Yesterday Rex Tillerson, the Secretary of State, actually had to stand in front of a microphone to dispute the claim that he called Comrade Trump a moron in a meeting of White House national security officials and members of the cabinet. And he didn’t deny the remark.

He didn’t confirm the report, of course, but Tillerson danced around the issue, calling it ‘petty nonsense’ which means he probably did call the president a moron. And that’s okay with me, because the guy literally is a moron. I am NOT just calling him names.

Not an idiot, not an imbecile, but absolutely a moron.

Back in 1910 the American Association for the Study of the Feeble-minded (and if you find that name offensive, consider that it was originally called the Association of Medical Officers of American Institutions for Idiotic and Feeble-Minded Persons) released a report classifying developmentally disabled folks. This was actually a scientific advance, a result of the research the ASSFM (yeah, I know, not the best acronym, but hey…it was 1910, give them a break) conducted into “the causes, conditions, and statistics of idiocy, and the management, training, and education of idiots and feebleminded persons.” The idea behind it all was that classifying folks into categories would allow more focused treatment.

Here’s what they came up with:

The feeble-minded may be divided into: (1) Those who are totally arrested before the age of three so that they show the attainment of a two-year-old child or less; these are the idiots. (2) Those so retarded that they become permanently arrested between the ages of three and seven; these are imbeciles. (3) Those so retarded that they become arrested between the ages of seven and twelve; these were formerly called feeble-minded, the same term that is applied to the whole group. We are now proposing to call them morons, this word being the Greek for “fool.” The English word “fool” as formerly used describes exactly this grade of child–one who is deficient in judgment or sense.

So it would be inaccurate to call Comrade Trump an idiot. Or an imbecile. He’s more likely to be a moron. Of course, I can’t say with any high degree of accuracy that his intellectual development was arrested between the age of seven and twelve. But neither can I say with any certainty that he’s progressed beyond that.

Consider the fact that he has packed his cabinet with people who are either actively hostile to the agency they run or are manifestly incompetent to run it. That’s the act of a twelve-year-old boy going Nyah nyah nyah, you can’t stop me. Consider the fact that just this morning Comrade Trump sent this on Twitter:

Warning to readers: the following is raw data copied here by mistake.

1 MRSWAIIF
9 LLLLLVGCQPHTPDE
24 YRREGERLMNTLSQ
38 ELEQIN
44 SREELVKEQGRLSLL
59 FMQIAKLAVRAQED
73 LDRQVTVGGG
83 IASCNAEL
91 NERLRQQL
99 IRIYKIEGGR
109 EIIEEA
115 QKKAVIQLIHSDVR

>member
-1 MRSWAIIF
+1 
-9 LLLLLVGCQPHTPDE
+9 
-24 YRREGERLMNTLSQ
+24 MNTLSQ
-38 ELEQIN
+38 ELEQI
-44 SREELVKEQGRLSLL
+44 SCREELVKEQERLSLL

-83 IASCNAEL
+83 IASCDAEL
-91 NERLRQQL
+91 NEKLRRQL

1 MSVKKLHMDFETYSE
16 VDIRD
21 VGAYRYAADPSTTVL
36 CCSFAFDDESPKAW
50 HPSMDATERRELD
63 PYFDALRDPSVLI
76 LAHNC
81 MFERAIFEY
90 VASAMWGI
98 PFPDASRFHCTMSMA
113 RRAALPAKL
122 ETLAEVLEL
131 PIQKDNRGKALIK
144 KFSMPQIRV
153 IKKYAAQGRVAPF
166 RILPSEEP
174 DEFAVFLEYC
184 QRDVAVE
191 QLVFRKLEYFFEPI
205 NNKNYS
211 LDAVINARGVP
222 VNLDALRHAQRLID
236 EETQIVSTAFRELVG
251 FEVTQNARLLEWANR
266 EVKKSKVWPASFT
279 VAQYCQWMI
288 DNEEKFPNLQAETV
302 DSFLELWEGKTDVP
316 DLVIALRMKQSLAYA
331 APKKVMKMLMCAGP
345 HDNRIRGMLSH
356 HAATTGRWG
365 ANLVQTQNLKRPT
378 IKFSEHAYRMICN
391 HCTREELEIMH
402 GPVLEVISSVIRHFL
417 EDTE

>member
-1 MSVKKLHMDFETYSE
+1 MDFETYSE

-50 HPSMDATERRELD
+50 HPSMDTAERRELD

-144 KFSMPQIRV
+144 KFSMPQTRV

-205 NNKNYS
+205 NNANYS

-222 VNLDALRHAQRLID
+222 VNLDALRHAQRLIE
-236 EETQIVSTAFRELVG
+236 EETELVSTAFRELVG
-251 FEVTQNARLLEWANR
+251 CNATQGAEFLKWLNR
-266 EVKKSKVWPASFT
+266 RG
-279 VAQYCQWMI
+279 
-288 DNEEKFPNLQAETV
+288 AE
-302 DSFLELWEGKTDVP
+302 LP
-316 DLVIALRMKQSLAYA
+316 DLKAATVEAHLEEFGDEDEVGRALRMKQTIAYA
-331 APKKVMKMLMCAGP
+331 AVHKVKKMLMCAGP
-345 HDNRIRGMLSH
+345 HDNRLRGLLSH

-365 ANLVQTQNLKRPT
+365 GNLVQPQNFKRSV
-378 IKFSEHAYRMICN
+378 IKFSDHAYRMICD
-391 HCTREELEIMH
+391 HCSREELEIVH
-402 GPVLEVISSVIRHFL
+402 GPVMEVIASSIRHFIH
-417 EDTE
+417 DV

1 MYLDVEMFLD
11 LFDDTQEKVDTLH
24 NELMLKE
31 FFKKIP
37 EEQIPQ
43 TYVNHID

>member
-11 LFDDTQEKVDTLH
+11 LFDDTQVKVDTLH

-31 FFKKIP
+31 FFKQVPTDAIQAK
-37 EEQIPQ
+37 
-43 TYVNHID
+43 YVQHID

Why Isn’t the Senate Intel Committee looking into the Fake News Networks in OUR country to see why so much of our news is just made up-FAKE!

Tell me that’s not moronic. That’s a twelve-year-old boy shouting I’m rubber, you’re glue; it bounces off me and sticks to you! Consider the way Comrade Trump signs and executive order, then shows it to everybody like he expects them to stick it on the National Refrigerator along with his artwork. And consider this:

If you consider all that, it’s hard to escape the fact that right now These United States are being led by somebody who is ‘deficient in judgment or sense.’ It’s hard to escape the fact that this guy is a fucking moron.

my day so far

Woke up. Always a good start.

Checked the perimeter (by which I mean the cat and I stood for a minute or so looking out at the back yard). Light breeze, sunny. The breeze made a small greyish feather skitter across the deck. The cat watched it with a sort of philosophical detachment until it blew off the deck. The cat lost interest and wanted fed. The perimeter was secure. I fed the cat.

Poured myself a large cold brew coffee. During the summer months I drink nothing but cold brew in the morning. Summer is basically over; tomorrow I’ll run out of cold brew and will return to hot coffee. Read the news. Donated another small sum to the Houston flood relief, this time to Operation BBQ Relief — a group of caterers, restaurateurs, and competitive barbecue teams that respond to disasters and feed victims and responders.